Born 1944 • Died August 30, 2012

By Tom Daubert

Richard Giles Flor, of Miles City, Montana, a Vietnam vet and loving husband and father, became a martyr to the cause of cannabis patients’ rights Aug. 30, 2012 at the age of 68. In the eyes of his friends and colleagues, he was functionally murdered by the federal government’s draconian enforcement of prohibition.

Flor died in federal custody, while in the process of being transferred to the federal medical facility to which a judge had sentenced him some six months earlier. He had languished instead in a private state prison, receiving none of the vital healthcare treatment he needed. The same judge had refused to release him temporarily, finding that the situation, while “regrettable,” didn’t legally justify compassion.

Flor had produced quality medical marijuana for suffering patients for more than six years under the watchful and evidently approving eye of state and local law enforcement officials. That came to an abrupt end when his home was among 26 Montana locations the DEA raided in mid-March 2011.

Flor participated actively in the state’s 2004 ballot issue campaign to legalize medical marijuana, providing his home as a location for filming patient interviews that were used in successful television and radio advertisements. Once the law went into effect, Flor became the state’s first registered caregiver, and served patients who came to revere him not only for his friendship, kindness and compassion, but for the quality of the medicine he grew. Over the years, as the number of patients he served increase, Flor’s outdoor garden came to consume most of his backyard.

His activities were well-known in the community of Miles City, a small ranching and railroad town of only 8,500. He had been born and raised there, lived most of his life there, and a deputy sheriff lived across the alley from his garden. Several times over the years the Eastern Montana Drug Task Force had visited to count his plants and check his paperwork, always finding his operation acceptable under the law.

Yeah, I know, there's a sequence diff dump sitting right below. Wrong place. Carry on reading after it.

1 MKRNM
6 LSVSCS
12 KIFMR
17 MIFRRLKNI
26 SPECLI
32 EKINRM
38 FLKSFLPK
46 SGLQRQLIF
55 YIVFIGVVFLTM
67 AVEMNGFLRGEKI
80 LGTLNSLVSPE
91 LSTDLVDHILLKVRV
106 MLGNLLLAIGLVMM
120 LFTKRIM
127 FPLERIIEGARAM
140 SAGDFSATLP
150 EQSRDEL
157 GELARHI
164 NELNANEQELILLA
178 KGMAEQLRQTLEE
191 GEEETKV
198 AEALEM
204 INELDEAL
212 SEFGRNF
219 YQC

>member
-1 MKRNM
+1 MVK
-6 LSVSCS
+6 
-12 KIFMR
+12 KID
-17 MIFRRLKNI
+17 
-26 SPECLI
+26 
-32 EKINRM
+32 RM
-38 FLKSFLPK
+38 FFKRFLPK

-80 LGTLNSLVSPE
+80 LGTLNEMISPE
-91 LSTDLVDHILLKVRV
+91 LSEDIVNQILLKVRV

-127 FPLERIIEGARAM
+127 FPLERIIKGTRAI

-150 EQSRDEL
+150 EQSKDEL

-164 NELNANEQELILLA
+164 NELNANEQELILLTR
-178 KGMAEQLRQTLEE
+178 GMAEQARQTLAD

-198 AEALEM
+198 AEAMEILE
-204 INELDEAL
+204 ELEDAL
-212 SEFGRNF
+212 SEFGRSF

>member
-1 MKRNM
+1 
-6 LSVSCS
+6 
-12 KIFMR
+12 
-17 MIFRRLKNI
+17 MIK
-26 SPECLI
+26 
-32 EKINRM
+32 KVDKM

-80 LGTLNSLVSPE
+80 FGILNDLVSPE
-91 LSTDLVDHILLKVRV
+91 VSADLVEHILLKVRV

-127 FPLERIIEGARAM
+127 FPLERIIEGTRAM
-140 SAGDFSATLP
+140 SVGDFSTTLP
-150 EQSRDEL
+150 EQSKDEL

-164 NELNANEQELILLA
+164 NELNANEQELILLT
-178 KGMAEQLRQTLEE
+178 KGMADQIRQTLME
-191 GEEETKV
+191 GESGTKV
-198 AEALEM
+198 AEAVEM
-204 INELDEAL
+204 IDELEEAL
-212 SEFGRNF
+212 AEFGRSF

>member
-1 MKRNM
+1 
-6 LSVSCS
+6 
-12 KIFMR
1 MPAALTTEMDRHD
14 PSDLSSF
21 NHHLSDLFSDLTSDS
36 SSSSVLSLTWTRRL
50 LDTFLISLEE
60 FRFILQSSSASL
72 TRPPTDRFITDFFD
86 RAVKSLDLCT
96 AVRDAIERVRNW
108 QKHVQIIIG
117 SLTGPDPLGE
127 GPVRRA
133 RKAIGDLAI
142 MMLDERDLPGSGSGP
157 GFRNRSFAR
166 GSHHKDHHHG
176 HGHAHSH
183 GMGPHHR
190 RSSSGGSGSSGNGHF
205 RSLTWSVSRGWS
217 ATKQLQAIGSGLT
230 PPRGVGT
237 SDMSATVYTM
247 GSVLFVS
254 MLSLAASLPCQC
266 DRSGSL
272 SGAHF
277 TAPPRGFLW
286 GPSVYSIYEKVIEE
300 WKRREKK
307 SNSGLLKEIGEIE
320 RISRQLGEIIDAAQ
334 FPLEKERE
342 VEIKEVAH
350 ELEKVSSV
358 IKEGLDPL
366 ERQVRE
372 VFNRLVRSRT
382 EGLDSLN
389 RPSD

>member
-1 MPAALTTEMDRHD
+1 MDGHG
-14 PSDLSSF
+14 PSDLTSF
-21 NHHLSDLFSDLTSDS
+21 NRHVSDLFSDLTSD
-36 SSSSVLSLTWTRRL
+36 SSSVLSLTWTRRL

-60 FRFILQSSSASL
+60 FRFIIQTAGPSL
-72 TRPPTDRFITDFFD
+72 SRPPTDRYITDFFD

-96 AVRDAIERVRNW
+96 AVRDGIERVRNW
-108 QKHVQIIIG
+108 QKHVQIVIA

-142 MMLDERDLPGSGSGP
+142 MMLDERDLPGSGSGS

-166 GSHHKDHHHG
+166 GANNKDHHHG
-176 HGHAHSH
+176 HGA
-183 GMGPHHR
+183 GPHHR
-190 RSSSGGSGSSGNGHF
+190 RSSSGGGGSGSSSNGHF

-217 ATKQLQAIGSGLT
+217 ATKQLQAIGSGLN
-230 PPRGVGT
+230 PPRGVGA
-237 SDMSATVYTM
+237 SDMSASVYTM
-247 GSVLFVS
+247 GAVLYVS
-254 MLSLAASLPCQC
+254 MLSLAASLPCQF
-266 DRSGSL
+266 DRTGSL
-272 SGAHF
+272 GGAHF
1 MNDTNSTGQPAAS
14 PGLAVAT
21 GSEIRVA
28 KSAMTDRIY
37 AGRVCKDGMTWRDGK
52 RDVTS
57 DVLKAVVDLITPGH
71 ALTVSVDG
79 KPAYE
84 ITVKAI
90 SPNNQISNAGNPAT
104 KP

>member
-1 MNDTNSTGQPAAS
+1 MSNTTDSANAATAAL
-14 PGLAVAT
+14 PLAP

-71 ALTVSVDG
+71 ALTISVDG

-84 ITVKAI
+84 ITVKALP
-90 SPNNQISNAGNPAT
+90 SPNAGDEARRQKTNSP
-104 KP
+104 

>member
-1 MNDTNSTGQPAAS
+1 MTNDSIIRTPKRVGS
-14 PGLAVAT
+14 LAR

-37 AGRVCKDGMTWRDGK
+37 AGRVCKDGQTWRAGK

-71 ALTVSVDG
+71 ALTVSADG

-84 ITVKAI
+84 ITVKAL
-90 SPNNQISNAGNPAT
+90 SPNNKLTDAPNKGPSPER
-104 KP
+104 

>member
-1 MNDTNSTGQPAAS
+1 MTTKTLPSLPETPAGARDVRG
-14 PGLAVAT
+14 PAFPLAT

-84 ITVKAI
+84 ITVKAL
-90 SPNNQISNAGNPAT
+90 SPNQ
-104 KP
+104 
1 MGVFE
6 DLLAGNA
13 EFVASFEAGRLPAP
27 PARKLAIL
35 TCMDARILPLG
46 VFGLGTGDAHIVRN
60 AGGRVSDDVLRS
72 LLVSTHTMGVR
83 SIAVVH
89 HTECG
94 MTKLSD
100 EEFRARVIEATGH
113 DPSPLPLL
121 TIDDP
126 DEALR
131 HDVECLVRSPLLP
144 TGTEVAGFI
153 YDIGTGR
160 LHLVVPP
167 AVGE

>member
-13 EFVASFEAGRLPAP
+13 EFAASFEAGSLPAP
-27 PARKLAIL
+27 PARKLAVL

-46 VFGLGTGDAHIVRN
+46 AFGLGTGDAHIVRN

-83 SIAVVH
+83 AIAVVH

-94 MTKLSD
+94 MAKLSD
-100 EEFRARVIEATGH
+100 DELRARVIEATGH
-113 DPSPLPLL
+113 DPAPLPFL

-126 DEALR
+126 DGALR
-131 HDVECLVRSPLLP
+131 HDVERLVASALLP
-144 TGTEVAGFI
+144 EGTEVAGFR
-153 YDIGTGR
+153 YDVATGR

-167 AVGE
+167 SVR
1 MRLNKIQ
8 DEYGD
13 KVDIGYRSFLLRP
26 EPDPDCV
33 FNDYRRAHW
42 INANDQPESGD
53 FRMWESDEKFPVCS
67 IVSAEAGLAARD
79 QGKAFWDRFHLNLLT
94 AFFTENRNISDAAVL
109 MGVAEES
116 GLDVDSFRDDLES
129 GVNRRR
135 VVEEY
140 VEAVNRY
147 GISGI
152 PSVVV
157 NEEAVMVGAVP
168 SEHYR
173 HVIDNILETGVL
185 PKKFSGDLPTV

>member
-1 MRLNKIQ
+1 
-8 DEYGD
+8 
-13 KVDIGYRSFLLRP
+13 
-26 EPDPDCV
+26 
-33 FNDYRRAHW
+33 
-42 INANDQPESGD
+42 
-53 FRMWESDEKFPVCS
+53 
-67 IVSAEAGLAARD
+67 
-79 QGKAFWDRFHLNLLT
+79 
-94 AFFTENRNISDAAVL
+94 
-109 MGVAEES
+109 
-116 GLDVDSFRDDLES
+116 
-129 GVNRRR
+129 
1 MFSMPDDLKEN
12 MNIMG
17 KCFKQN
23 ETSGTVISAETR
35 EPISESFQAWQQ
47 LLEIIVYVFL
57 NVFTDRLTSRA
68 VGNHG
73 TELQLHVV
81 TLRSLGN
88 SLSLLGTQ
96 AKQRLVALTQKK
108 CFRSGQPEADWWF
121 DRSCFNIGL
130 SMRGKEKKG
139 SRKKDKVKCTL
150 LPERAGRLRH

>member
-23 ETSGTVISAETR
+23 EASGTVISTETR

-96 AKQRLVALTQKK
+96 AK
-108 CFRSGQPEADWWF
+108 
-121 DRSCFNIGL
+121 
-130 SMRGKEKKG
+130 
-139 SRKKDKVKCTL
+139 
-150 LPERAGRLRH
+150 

In April 2009, Flor became a founding partner in Montana Cannabis, which grew to serve hundreds of patients statewide and actively sought to model how the law’s provisions could be fulfilled as well as more effectively regulated. Flor ran the eastern Montana portion of the operation with the help of his wife, Sherry, and son, Justin. The company also had offices in Billings and Missoula, and was headquartered in a 10,000- square-foot greenhouse outside Helena, the state’s capital. The greenhouse regularly hosted tours for community leaders, state legislators and law enforcement officials, all of whom approved.

Initially, the Flors were charged with multiple federal drug offenses, including conspiracy, trafficking, money-laundering and weapons, carrying combined mandatory minimum penalties of many decades. Ultimately, they pled guilty to “operating a premises,” which carries no mandatory sentence other than probation. Hoping for a merciful sentence of home arrest or less, Flor was instead sentenced to spend five years in a federal medical facility, given his serious ailments, which included diabetes and a heart condition. His son Justin was sentenced to five years in a federal prison and wife Sherry to two years.

Flor’s already poor health began declining precipitously the moment he was arrested. A few months later, minor dementia began, which the government later found compromised his ability to participate in his own defense. State prison provided none of the healthcare he needed. When he fell and broke ribs and other bones, he pled for relief but only received a small monthly ration of ibuprofen.

As he was finally being transferred to a federal medical facility, he suffered two heart attacks and was put on life support. On the recommendation of the treating physician, his daughter, Kristin, made the call to terminate support. Twenty minutes after Flor died, federal marshals unlocked the shackles on his ankles, placed there despite the fact that Flor had long before lost the ability even to walk.

Flor will be remembered by those who grew up with him for his kindness, sense of humor and love of dancing. Those who knew him in his later years remember his kindness and great sense of humor and compassion and for his love for — and devotion to — family, especially Sherry.

Everyone who knew him loved him. Memorial services will be held for Flor once Sherry is released from prison, expected by July 2014.

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